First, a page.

Whoever said ‘girls don’t fight’, hasn’t heard of the countless women who have been bringing tremendous change in our society. And, acknowledging these stories and assuring that #GirlsDontFight, Reebok recently held the #FitToFightAwards, 2017 where extraordinary women and girls from various fields were felicitated by brand ambassadors Kangana Ranaut, Shahid Kapoor and Malaika Arora. If you are looking for some inspiration, these stories will surely give your new year a great start.
#LifeGoals: These #FitToFight Awardees Will Inspire You To Achieve The Impossible!
What Is It?
Gloria Benny – Make A Difference
Gloria was living a sheltered life in Saudi Arabia when she got a chance to come to Cochin for higher studies. As someone who always wanted to work with children, her belief was further emboldened by witnessing the state of children in the country. She then started the organisation Make A Difference – a platform that organises youth to make a difference in their society. Over the past decade, over 25,000 children have gone through the program.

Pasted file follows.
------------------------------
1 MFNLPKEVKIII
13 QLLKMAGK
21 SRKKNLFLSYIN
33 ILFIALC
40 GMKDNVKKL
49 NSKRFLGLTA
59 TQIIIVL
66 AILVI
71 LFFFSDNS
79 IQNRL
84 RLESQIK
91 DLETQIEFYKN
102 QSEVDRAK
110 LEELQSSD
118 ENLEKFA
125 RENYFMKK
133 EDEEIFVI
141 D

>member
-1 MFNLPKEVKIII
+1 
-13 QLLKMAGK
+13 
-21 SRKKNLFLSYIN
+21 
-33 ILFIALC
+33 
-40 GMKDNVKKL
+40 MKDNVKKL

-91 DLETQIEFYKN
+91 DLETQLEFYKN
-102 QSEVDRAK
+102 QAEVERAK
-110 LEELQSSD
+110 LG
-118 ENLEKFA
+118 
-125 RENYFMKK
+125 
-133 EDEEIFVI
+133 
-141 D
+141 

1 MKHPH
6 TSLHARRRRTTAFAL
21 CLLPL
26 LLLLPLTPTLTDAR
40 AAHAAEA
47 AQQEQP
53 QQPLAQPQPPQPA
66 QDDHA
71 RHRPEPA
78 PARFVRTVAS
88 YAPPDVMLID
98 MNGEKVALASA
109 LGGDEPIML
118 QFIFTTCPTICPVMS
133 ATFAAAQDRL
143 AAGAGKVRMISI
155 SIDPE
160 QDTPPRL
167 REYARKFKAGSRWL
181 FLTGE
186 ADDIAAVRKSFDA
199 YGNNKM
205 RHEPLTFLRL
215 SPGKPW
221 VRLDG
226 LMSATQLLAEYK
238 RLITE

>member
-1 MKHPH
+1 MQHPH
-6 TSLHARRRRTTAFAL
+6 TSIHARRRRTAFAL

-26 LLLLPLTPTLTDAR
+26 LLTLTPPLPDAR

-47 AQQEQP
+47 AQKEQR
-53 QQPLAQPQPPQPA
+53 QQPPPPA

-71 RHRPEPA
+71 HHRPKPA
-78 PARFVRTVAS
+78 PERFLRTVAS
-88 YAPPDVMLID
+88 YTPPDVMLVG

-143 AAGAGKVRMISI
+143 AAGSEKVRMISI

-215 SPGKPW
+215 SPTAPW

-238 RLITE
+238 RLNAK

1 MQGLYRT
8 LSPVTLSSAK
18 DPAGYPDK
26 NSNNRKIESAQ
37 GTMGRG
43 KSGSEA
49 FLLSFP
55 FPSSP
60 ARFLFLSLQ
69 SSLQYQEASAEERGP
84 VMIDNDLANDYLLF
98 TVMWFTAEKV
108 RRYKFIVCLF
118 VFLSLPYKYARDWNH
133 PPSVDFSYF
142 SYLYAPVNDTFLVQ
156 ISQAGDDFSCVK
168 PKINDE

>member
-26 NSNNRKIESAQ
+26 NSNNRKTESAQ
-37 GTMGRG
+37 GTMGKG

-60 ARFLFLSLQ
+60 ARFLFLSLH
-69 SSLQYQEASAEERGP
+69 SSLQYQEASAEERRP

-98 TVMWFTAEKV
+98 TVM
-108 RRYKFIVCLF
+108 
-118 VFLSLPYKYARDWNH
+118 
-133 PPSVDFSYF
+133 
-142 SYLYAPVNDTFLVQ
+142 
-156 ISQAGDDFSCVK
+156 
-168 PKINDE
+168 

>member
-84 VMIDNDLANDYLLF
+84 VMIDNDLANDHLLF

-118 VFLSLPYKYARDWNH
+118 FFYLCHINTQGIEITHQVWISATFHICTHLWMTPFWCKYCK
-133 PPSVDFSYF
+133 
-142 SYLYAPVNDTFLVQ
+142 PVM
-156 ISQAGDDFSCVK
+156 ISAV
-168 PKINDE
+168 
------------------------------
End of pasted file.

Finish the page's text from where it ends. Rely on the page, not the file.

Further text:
Vidhya Yellareddy – Visually Impaired Genius
Once shunned by the board, Vidhya topped the MSc digital society from IIT Bangalore. Despite being visually impaired, having to travel 58 kms to her university, and unable to take science due to the lack of disabled friendly equipment, Vidhya never gave up her love for the math subject. Hers is the story of #FitToFight!
Kalaiselvi L - Marathon Runner
For reasons that are beyond comprehension, Girls and sports aren’t often used together. And being born into a family with limited resources, it was tough for Kailaiselvi to follow her dream of running. But her grit and unrelenting spirit paved a way for her to follow her passion and today she runs marathons on regular basis.
Meenakshi Raghavan - Keeping The Art Alive
Meenakshi Raghavan, at the age of 74 is the oldest female practitioner of Kalaripayattu, an ancient martial art form that has its origin in Kerala. She has mastered the art of swords and sticks and still practices the art in her Sari. But far from being a student of the art, she also teaches over 150 students and helps keep this old tradition alive.